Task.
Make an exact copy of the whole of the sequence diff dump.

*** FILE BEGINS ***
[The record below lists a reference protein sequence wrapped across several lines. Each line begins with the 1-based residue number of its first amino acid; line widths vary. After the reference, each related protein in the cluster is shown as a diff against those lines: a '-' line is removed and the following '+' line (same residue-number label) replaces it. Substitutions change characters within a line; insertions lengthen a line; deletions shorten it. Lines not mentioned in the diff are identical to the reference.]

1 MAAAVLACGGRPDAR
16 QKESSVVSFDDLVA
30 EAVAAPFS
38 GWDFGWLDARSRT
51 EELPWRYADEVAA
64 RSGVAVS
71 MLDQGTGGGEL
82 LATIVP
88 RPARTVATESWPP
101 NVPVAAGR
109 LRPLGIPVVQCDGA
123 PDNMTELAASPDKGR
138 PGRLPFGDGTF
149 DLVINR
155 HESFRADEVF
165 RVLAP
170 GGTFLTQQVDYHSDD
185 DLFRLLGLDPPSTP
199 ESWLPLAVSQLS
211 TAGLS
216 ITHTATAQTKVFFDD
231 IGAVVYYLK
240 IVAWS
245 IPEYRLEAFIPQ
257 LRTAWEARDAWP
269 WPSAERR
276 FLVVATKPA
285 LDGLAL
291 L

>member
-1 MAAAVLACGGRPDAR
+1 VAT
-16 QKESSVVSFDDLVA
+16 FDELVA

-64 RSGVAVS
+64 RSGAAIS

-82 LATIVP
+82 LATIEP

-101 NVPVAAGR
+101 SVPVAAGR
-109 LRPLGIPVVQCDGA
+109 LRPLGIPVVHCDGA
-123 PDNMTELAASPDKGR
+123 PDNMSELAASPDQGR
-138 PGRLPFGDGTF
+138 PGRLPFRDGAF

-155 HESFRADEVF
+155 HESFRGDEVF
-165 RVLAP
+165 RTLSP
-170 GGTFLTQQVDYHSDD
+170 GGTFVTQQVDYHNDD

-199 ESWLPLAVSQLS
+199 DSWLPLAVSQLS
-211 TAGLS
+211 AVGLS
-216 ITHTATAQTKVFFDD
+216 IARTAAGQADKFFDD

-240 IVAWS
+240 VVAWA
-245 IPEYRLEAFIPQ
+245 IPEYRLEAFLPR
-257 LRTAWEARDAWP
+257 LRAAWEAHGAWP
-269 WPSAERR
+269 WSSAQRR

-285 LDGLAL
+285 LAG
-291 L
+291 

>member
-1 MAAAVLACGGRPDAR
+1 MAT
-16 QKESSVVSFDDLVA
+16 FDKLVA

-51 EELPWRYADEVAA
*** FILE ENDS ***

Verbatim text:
[The record below lists a reference protein sequence wrapped across several lines. Each line begins with the 1-based residue number of its first amino acid; line widths vary. After the reference, each related protein in the cluster is shown as a diff against those lines: a '-' line is removed and the following '+' line (same residue-number label) replaces it. Substitutions change characters within a line; insertions lengthen a line; deletions shorten it. Lines not mentioned in the diff are identical to the reference.]

1 MAAAVLACGGRPDAR
16 QKESSVVSFDDLVA
30 EAVAAPFS
38 GWDFGWLDARSRT
51 EELPWRYADEVAA
64 RSGVAVS
71 MLDQGTGGGEL
82 LATIVP
88 RPARTVATESWPP
101 NVPVAAGR
109 LRPLGIPVVQCDGA
123 PDNMTELAASPDKGR
138 PGRLPFGDGTF
149 DLVINR
155 HESFRADEVF
165 RVLAP
170 GGTFLTQQVDYHSDD
185 DLFRLLGLDPPSTP
199 ESWLPLAVSQLS
211 TAGLS
216 ITHTATAQTKVFFDD
231 IGAVVYYLK
240 IVAWS
245 IPEYRLEAFIPQ
257 LRTAWEARDAWP
269 WPSAERR
276 FLVVATKPA
285 LDGLAL
291 L

>member
-1 MAAAVLACGGRPDAR
+1 VAT
-16 QKESSVVSFDDLVA
+16 FDELVA

-64 RSGVAVS
+64 RSGAAIS

-82 LATIVP
+82 LATIEP

-101 NVPVAAGR
+101 SVPVAAGR
-109 LRPLGIPVVQCDGA
+109 LRPLGIPVVHCDGA
-123 PDNMTELAASPDKGR
+123 PDNMSELAASPDQGR
-138 PGRLPFGDGTF
+138 PGRLPFRDGAF

-155 HESFRADEVF
+155 HESFRGDEVF
-165 RVLAP
+165 RTLSP
-170 GGTFLTQQVDYHSDD
+170 GGTFVTQQVDYHNDD

-199 ESWLPLAVSQLS
+199 DSWLPLAVSQLS
-211 TAGLS
+211 AVGLS
-216 ITHTATAQTKVFFDD
+216 IARTAAGQADKFFDD

-240 IVAWS
+240 VVAWA
-245 IPEYRLEAFIPQ
+245 IPEYRLEAFLPR
-257 LRTAWEARDAWP
+257 LRAAWEAHGAWP
-269 WPSAERR
+269 WSSAQRR

-285 LDGLAL
+285 LAG
-291 L
+291 

>member
-1 MAAAVLACGGRPDAR
+1 MAT
-16 QKESSVVSFDDLVA
+16 FDKLVA

-51 EELPWRYADEVAA